Murray Alzheimer Research and Education Program (MAREP)
Alzheimer's disease and related dementias are a world-wide phenomenon that ignores social class and national boundaries. As age is the greatest risk factor for the development of Alzheimer's disease, more and more individuals will be diagnosed with Alzheimer's disease and related dementias as the population ages.
At the present time there is no known cause or cure for Alzheimer's disease. As the search for an effective treatment continues, it is important that people who have Alzheimer's disease or a related dementia receive the best care possible and are provided with support and opportunities to live meaningful lives.
To implement effective approaches for care of people living with Alzheimer's disease and related dementias, contemporary research findings need to be brought to the attention of all partners in care including people with dementia, family members and friends, health care professionals, and so forth. The converse is true as well in that effective approaches to care need to be brought to the attention of researchers.
The Murray Alzheimer Research and Education Program (MAREP) is an innovative program that adopts a partnership approach and integrates research and educational activities in an effort to improve dementia care practices in Canada and around the world. Although MAREP's research projects are funded by research grants, all of its knowledge translation activities are funded through donations and charitable gifts from individuals and groups: find out how you can support our programs.
More information is available for people living with dementia, care partners, and anyone else affected by dementia in our Innovations Newsletter, published three times per year, the Dementia Weekly News Service, our blog, and the educational tools and training and workshops we offer.
- Dec. 8, 2017
On Wednesday, December 6th a music device designed specifically for persons living with dementia was examined by CBC News. University of Guelph’s computer science student, Frazer Seymour, developed The Adaptable Music Interface (AMI). AMI is a device that makes playing songs, skipping songs, and adjusting music on a tablet easier. The prototype uses multiple adjustable buttons that change in size and colour to make controlling music straightforward and easier for persons living with dementia and other neurological conditions.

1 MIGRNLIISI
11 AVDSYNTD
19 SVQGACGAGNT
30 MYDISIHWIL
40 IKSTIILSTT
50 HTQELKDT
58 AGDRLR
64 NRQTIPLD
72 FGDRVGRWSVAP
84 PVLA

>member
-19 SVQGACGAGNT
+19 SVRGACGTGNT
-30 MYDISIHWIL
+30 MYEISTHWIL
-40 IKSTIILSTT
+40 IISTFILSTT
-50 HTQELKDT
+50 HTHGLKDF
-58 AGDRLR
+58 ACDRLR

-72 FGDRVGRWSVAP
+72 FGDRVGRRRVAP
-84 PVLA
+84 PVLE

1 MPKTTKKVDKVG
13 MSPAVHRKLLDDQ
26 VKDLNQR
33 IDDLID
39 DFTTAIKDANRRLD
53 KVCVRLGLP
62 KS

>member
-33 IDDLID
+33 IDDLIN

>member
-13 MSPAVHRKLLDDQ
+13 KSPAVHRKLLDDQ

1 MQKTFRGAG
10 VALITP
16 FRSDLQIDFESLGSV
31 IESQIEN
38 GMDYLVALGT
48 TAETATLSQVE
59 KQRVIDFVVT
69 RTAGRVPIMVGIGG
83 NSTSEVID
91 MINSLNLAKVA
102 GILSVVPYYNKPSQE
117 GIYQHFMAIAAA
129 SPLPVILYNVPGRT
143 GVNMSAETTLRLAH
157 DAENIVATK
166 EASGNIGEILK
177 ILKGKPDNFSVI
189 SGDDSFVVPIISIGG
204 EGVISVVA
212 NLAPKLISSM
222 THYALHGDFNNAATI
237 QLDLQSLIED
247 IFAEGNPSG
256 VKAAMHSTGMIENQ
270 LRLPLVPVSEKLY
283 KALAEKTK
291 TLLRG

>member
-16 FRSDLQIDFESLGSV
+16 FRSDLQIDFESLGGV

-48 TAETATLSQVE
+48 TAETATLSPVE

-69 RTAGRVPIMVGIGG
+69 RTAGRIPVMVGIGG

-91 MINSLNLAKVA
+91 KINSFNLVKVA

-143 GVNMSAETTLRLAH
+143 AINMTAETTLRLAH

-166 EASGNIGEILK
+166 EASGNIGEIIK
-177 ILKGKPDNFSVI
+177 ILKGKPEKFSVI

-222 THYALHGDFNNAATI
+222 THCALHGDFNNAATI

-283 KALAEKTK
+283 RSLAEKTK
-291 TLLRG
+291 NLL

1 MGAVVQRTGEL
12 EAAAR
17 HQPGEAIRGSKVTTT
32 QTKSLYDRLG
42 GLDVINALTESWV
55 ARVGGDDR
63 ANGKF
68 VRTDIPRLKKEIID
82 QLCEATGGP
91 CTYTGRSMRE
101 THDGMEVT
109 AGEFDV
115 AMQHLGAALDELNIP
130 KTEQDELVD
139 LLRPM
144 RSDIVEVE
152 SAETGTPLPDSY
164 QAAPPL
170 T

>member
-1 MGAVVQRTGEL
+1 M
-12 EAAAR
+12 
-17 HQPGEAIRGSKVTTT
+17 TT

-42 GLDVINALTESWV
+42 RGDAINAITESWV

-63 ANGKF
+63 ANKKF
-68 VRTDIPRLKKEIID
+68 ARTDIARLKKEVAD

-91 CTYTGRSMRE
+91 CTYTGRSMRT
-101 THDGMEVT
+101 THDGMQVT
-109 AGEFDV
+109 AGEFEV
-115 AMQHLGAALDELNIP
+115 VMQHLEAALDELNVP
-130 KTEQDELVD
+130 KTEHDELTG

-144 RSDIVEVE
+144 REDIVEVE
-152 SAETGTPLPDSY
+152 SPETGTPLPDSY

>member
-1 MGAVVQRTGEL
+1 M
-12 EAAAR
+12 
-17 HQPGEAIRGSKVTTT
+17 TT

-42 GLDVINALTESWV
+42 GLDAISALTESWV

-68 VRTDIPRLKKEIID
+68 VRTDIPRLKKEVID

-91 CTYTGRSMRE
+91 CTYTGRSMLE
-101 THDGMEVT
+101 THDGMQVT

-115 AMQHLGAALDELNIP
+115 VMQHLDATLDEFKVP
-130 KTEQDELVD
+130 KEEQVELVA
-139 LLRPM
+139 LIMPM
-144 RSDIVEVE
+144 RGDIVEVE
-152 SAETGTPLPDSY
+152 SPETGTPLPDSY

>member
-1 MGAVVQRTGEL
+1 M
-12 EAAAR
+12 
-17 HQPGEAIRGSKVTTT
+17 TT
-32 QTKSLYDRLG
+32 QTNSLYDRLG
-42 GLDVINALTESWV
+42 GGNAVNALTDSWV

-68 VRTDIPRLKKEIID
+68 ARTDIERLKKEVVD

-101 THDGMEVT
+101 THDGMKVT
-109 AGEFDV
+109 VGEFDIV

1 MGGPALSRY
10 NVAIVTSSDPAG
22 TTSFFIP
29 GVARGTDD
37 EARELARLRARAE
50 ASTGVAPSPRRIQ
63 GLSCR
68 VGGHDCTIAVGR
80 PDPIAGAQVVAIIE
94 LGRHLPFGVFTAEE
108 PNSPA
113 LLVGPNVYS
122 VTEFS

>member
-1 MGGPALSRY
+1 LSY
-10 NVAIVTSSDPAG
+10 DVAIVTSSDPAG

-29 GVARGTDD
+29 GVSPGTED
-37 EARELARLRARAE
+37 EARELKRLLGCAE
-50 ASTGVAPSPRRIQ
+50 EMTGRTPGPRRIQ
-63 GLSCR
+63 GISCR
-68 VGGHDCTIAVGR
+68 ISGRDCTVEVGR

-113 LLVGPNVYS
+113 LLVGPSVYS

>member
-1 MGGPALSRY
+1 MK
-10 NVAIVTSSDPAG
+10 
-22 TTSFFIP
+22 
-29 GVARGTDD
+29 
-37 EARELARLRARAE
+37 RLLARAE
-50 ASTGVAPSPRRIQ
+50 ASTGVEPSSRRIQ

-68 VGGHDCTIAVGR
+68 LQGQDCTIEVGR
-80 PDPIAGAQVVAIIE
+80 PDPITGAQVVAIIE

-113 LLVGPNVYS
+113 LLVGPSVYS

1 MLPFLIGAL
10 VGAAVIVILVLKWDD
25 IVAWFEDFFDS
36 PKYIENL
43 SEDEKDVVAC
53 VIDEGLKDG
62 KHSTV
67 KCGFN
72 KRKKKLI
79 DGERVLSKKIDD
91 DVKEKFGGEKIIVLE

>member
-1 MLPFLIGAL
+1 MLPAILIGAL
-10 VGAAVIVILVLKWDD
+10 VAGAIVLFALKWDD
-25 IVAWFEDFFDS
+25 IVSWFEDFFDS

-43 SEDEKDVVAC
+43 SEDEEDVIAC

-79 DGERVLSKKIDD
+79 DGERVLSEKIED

- Dec. 8, 2017
A study that was recently published in the Journal Neurobiology of Aging showed the results of a series of oxygen therapy tests conducted on genetically engineered mice. The study was conducted by a team of researchers at the University of Tel Aviv, and revealed that the mice, which were genetically altered to develop features of Alzheimer’s disease, expressed substantial reductions in their symptoms after receiving hyperbaric oxygen therapy (HBOT) daily for 2 weeks.
- Dec. 8, 2017
The development of a new tool to be used by doctors has Canadian researchers estimating that the easy identification of adults who are likely to develop dementia will be soon common practice. Named QuoCo, (abbreviated from Cognitive Quotient) this tool will give doctors the ability to check memory and cognitive performance of persons believed to be at risk of developing Alzheimer’s disease, and plot their progression. This is done to see if the individuals tested are seeing changes comparable to the healthy changes experienced by the brain.
- July 25, 2017
Last month, Bill C-233, an Act respecting a national strategy for Alzheimer’s disease and other dementias, sponsored by the Honourable Rob Nicholson and Rob Oliphant, was passed. Canada will be the 30th country out of 194 members of the World Health Organization to implement a national dementia plan.
- June 6, 2017
Hi I am your assignment for today.
I know I am just one of many but I ask you to please take the time to know me. You see I once was also a nurse. That really doesn't matter as I am a human being. I come with an education and feeling. I am also a wife a mother, a grandmother and more. Please take the time to read my chart as you can gain much knowledge about me before you ever meet me. In it you will find my medical history, this may give you a glimpse of what to expect from me. It will tell you what is being treated now. Know full well that, that may not be my only problem.
- May 2, 2017
A Letter from the Chair
Hello, ODAG Members, Friends, and Supporters.
The last two months have been very interesting for people living with dementia. It is a time of policy changes, budget allocations and the broadening of the Council of Canadians with Disabilities to formally include people living with dementia.